3. Access to government funded research.
  4. New voluntary mechansims to promote access to knowledge, such as the creative commons, or the sharing of the BBC archives.
  5. Implementation of Article 40 of the TRIPS as it relates to copyrighted goods,
  6. Control of anticompetitive practices in the areas such as software, academic and scholarly journals, or the distribution of music,
  7. The use of government procurement or other measures to promote open interfaces for essential knowledge goods,
  8. The impact of technological protection measures and digital rights management system on consumers.

We support the proposal for a treaty on access to knowledge (a2k), and recommend that the Standing Committee on Patents (SCP) and the Standing Committee on Copyright and Related Rights (SCCR) discuss the possible elements of such a treaty. Among the topics that should be discussed are minimum limitations and exceptions to patents and copyrights, open access archives for publicly funded research, government procurement policies that support open software interfaces.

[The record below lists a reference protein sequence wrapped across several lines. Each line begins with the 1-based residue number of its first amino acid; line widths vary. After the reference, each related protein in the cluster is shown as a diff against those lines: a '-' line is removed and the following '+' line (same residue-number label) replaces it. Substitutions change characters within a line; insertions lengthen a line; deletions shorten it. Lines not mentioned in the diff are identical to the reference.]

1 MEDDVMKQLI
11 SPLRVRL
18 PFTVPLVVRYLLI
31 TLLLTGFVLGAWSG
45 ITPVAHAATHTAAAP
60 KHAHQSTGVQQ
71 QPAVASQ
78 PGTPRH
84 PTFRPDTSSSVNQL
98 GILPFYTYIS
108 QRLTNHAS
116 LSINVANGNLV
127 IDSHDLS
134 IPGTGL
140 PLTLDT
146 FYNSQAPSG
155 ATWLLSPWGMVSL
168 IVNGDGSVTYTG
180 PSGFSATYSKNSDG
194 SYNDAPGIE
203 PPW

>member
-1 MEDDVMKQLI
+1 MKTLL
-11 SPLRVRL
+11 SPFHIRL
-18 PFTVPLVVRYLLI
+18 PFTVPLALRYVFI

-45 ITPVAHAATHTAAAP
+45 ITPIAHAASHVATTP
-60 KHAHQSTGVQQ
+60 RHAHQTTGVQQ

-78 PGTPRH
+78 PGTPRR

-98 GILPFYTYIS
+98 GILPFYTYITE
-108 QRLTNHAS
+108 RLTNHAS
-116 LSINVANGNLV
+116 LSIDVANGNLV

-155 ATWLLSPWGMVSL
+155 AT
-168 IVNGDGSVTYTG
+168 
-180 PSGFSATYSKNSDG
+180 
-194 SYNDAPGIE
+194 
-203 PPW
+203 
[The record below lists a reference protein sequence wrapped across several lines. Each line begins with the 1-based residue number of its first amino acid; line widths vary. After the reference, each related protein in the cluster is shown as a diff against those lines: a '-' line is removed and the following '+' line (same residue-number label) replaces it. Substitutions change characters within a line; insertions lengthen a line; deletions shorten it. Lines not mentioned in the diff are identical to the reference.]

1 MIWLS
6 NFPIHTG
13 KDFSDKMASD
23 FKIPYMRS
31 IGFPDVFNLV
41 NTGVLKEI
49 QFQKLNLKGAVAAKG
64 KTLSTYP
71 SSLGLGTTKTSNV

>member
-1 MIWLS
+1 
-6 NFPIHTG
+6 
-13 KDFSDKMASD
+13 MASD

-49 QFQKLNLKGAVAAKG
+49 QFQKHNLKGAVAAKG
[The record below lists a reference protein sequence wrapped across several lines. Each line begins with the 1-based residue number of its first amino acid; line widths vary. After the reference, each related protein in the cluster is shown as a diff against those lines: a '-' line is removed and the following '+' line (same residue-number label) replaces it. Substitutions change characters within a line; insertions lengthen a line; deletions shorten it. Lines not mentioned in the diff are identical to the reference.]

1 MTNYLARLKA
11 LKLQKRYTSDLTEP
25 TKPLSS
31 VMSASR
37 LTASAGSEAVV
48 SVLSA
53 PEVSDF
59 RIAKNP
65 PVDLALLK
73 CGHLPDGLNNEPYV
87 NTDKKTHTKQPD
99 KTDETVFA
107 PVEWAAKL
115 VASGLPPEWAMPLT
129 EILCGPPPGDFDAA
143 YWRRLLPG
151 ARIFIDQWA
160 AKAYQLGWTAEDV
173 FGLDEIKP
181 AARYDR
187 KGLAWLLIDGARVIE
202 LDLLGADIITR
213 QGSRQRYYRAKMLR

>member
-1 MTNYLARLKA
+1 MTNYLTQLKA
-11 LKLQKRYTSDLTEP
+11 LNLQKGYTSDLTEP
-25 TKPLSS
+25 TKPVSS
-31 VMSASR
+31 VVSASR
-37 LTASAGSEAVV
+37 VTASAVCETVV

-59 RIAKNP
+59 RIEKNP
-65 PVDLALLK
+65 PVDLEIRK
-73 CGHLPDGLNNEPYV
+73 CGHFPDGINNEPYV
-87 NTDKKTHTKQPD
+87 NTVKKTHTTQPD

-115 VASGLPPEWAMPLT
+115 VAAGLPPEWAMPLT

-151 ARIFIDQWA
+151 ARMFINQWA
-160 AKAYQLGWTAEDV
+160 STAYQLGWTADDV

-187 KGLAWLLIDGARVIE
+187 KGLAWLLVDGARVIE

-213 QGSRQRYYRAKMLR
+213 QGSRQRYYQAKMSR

We anticipate providing further submissions to the IIM on these topics, including an elaboration of the possible elements of a treaty on access to knowledge.

Return to: CPTech Home -> Main IP Page -> CPTech WIPO Page -> Development Agenda -> IIM/1